DODGY operators winding back car odometers is nothing new. Australia’s consumer watchdog still monitors the industry, and every now and again names and shames those responsible.
It turns out a previous Wheels feature car, which famously travelled from Sydney to Bourke and back in a single day, had a first-hand experience with the practice. It was a car later sold by a Holden dealer in what was described to the buyer as factory-fresh condition – despite having a decent number of kays put on it in a Wheels consumer test.
The story starts at 1971’s announcement of the Wheels Car of the Year award, which went to the Chrysler Charger. The result was a bullet straight to the heart of Holden, which was banking on the revolutionary HQ claiming victory.
In response, and in an effort to show Wheels the error of its ways, Holden arranged to provide the magazine with a HQ Kingswood for two months, built to specification, for what was dubbed a consumer test.
The lime green Kingswood, registration DBQ-714, was used by then editor Peter Robinson to test the hypothesis that it was possible to drive 1000 miles – just shy of 1800km – in a single day: the inspiration for the famous “Bourke and Back in a Day” feature.
But even that distance pales in comparison to what DBQ-714 endured while part of the Wheels garage; the Kingswood eventually survived two months and 12,000 kilometres of punishing tests before it was handed back to Holden.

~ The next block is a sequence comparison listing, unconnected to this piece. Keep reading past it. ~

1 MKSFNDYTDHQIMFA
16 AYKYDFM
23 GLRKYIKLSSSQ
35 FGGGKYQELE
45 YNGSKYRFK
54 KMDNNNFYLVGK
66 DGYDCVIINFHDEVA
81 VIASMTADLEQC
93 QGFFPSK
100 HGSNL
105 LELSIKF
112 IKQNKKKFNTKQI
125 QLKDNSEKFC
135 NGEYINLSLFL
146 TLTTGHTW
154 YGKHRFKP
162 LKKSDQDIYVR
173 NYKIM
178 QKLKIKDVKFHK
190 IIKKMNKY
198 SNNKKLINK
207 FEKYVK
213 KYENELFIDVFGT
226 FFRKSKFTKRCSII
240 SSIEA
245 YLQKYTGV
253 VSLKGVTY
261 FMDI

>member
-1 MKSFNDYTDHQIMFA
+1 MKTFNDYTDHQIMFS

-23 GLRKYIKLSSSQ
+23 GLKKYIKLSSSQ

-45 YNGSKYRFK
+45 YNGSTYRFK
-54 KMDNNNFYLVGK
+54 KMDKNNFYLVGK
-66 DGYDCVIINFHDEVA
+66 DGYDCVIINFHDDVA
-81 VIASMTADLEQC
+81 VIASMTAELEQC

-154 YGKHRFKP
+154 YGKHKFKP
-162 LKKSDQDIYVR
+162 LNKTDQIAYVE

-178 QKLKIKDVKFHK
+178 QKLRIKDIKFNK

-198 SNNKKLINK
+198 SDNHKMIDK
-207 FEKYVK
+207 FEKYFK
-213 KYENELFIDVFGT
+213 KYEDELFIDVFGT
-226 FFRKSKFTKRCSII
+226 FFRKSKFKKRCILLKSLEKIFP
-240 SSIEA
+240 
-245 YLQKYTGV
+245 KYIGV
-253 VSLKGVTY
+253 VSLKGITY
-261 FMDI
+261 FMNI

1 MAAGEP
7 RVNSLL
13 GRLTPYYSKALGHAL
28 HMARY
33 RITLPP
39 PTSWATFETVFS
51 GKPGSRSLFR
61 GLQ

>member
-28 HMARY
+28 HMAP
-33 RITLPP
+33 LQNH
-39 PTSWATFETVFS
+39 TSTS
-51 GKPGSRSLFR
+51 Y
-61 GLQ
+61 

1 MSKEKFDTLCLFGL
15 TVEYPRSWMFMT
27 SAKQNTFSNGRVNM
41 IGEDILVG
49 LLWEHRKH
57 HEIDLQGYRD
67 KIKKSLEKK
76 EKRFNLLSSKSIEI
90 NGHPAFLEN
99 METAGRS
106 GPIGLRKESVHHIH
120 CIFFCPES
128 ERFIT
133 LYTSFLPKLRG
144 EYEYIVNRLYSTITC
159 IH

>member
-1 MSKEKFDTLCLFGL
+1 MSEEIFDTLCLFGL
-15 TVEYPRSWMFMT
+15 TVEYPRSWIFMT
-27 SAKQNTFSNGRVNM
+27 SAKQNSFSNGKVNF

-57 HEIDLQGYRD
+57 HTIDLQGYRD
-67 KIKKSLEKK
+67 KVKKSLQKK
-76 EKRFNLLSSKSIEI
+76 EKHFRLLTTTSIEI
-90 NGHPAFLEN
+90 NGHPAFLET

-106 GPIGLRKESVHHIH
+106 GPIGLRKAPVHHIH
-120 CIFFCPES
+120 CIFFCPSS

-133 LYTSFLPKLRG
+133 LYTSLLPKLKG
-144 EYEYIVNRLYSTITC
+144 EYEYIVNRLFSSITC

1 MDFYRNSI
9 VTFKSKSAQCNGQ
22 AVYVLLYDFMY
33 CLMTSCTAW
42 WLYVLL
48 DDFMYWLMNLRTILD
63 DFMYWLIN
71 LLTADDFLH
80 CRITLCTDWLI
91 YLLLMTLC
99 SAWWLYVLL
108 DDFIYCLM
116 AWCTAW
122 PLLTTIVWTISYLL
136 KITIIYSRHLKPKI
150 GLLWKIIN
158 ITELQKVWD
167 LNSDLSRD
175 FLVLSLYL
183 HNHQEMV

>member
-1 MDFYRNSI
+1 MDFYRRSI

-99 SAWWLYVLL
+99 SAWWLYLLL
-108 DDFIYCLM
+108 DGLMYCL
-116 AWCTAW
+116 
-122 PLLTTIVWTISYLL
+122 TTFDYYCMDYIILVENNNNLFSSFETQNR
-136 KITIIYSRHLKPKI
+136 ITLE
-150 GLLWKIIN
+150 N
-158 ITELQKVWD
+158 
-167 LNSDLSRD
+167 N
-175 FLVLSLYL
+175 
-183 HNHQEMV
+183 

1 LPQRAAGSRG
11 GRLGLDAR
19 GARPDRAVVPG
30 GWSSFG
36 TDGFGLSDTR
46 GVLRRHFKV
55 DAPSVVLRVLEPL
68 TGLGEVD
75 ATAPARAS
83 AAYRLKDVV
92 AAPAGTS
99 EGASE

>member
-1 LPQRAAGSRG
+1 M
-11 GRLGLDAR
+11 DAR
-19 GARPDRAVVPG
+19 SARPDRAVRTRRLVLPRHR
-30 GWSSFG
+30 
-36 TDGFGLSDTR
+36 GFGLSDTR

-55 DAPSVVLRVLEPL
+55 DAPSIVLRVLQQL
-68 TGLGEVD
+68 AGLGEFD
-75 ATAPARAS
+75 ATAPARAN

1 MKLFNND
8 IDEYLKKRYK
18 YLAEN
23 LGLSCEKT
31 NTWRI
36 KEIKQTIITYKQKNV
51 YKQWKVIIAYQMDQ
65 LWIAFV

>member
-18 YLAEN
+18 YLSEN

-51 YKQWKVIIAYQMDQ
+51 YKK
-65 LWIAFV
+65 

But things only get more interesting from there, with a Holden dealership selling the car using some, shall we say, creative methods.
We’ll let the car’s next owner, Wheels reader Ian Cowther, take up the story.
“I’ve read every issue of Wheels since the early 1960s and my links to the magazine sprang into sharp focus on reading Robbo’s ‘Bourke and Back in a Day’,” he wrote in an email fired into the Wheels inbox and published in the May 2016 edition.
“I was the next owner of the HQ in question, bought from a New South Wales north coast Holden dealer as an ‘as new’ Holden special that had arrived direct from the factory in the previous fortnight and only driven by the local sales manager. It was sold as a demonstrator and I received a small discount off new price.
“My girlfriend (now wife) named it the Green Frog. Its first big trip was to the 1972 Hardie Ferodo 500 at Bathurst.
“I loved the sports wheels, white upholstery, all the extras and the bright green colour, but the rattles and floaty suspension were annoying. Frustrated, I remembered reading the April 1972 article, dug it out and was struck by the resemblance to my HQ. The number plate was different, but the dealer had failed to change the windscreen registration sticker that clearly showed it was DBQ-714 – the subject of your article.
“It was clear from the article that the odometer had received some major surgery because the few miles on the clock were in stark contrast to a trip to Bourke and back!
“Some legal letters followed and, to cut a long story short, the dealer took the car back and I ended up with a brand new LJ Torana XU-1. I never saw the Green Frog again.”
Turning a six-cylinder HQ Kingswood into a LJ Torana XU-1 is the right kind of compensation in our books.
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